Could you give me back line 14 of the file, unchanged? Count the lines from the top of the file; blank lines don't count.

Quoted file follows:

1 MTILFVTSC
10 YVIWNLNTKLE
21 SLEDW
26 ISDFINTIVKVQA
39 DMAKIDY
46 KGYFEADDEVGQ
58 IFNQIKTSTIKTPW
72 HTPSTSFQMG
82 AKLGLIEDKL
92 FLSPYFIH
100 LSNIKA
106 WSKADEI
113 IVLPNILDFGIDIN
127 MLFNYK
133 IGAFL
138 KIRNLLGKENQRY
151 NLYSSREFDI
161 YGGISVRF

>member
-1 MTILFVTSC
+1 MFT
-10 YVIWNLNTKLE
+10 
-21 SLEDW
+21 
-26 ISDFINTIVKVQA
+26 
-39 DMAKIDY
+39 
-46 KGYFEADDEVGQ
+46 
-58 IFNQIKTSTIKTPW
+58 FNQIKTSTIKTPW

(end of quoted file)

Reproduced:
127 MLFNYK